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Some had wheels which turned, but these needed to be pushed or pulled. A few of the early 19th-century drive toy rails were made of tinplate, such as the large, durable, stylized locomotive toys from the U.S., that were painted red and gold and decorated with hearts and flowers. model trains evansville in

Around 1875, technological improvements in materials and manufacturing enabled tin to be scraped, cut, wrapped, and lithographed faster than ever before.
Toy trains were altered when Märklina German firm which specialized in doll house accessories, sought to make an equivalent toy for boys where a continuous revenue stream could be guaranteed by selling add-on accessories for years after the initial purchase. Along with boxed sets comprising a train and monitor, Märklin offered additional track, rolling stock, and buildings sold separately, creating the predecessor to the modern model train layout featuring buildings and scenery along with a working train.

Electric trains followed, with the first appearing in 1897, made by the U.S. firm Carlisle & Finch. As residential use of electricity became more common in the early 20th century, electrical trains gained popularity and as time went on, these electric trains grew in sophistication, gaining lighting, the ability to change direction, to emit a whistling sound, to smoke, to couple and uncouple cars and even load and unload cargo. Toy trains from the first half of the 20th century were often made of lithographed tin; afterwards trains were often made mainly of plastic.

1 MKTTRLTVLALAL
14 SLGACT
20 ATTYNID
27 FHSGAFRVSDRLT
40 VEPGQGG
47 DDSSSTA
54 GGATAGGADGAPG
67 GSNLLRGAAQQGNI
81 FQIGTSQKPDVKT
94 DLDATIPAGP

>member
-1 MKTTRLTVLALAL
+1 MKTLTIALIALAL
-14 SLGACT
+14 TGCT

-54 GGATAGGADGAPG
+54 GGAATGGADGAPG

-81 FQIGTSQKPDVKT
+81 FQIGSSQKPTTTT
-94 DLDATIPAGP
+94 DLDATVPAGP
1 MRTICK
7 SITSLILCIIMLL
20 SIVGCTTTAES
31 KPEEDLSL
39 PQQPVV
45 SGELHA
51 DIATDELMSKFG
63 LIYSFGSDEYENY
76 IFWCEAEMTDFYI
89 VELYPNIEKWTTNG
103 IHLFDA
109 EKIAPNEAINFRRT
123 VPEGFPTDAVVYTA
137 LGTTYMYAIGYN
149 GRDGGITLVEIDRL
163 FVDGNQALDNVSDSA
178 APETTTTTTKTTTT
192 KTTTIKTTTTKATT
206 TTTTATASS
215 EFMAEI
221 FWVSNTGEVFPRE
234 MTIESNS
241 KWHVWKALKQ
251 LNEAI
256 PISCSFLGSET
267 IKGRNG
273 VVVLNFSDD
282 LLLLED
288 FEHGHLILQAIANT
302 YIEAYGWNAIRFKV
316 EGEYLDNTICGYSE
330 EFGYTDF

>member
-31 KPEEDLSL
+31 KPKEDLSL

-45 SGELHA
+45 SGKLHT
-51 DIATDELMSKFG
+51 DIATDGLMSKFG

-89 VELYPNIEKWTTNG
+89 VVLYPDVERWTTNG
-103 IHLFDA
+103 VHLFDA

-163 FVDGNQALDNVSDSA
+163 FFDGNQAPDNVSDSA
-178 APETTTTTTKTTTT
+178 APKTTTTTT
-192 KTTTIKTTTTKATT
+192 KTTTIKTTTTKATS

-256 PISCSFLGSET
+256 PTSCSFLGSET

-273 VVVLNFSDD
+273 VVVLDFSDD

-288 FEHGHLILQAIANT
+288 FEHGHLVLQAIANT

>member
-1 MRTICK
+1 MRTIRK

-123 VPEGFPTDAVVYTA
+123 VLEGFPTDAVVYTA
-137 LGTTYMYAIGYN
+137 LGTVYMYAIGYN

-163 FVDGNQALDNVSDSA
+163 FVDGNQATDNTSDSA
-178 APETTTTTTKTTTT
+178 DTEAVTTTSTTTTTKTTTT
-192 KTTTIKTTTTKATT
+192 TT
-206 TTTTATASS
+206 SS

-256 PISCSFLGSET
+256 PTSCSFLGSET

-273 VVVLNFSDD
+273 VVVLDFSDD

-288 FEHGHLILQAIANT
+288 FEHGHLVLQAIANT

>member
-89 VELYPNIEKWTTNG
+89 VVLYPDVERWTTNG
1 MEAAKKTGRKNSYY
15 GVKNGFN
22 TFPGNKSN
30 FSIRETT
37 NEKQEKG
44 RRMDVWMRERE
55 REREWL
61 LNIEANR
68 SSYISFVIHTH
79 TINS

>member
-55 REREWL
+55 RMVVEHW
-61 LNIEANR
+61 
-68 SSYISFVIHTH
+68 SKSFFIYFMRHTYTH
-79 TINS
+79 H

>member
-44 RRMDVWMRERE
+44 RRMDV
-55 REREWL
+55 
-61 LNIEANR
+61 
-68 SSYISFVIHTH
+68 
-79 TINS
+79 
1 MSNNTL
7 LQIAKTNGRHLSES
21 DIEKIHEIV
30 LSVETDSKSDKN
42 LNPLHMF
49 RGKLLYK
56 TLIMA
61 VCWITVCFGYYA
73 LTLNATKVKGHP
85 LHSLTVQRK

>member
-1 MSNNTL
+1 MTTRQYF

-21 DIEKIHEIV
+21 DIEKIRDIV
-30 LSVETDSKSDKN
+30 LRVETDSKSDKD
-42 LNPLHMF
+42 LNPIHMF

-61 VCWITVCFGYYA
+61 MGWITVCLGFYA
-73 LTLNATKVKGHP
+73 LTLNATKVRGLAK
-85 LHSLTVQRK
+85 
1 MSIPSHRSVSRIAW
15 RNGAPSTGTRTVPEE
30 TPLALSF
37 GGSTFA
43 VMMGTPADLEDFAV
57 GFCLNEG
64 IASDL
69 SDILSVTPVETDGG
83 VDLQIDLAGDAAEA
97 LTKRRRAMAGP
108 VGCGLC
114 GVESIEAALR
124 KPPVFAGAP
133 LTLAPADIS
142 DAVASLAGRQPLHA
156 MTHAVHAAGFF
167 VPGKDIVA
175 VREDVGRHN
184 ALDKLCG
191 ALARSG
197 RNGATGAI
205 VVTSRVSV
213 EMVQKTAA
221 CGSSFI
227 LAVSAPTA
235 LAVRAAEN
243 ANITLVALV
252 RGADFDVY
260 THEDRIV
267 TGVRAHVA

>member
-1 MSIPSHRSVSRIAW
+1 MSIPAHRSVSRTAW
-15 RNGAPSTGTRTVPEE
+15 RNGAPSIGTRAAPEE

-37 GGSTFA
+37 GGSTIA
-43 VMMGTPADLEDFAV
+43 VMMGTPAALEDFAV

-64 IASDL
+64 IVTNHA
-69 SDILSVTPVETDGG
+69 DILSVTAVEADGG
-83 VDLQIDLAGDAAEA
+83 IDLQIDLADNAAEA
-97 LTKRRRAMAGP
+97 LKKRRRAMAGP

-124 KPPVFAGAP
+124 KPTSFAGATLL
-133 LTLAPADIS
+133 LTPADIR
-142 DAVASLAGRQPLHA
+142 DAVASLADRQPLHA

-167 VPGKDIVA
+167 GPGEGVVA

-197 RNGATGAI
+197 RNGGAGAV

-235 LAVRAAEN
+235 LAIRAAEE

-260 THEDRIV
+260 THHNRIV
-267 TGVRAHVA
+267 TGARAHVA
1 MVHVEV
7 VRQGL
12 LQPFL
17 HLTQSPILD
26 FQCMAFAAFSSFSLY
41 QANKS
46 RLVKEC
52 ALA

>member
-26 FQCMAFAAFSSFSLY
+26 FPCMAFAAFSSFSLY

Before the 1950s, there was little distinction between toy trains and model railroads–model railroads were toys by definition. Pull toys and wind-up trains were marketed by children, while electric trains were marketed towards teens, particularly teenaged boys.

Today, S gauge and O gauge railroads are still considered toy trains even by their own adherents and are often accessorized with semi-scale model buildings by Plasticville or even K-Line (who owns the rights to the Plasticville-like buildings created by Marx in the 1950s to the 1970s). However, as a result of their high cost, one is more likely to locate an HO scale or N scale train set in a toy store than an O scale set.

Many modern electrical toy trains comprise sophisticated electronics that exude digitized sound effects and allow the operator to safely and easily run multiple remote controller trains on a single loop of track. In recent years, many toy rail operators may operate a train with a TV camera at the front part of the engine and hooked up to a display, such as pc monitor. This will show a picture, similar to that of a real (smaller size) railroad)

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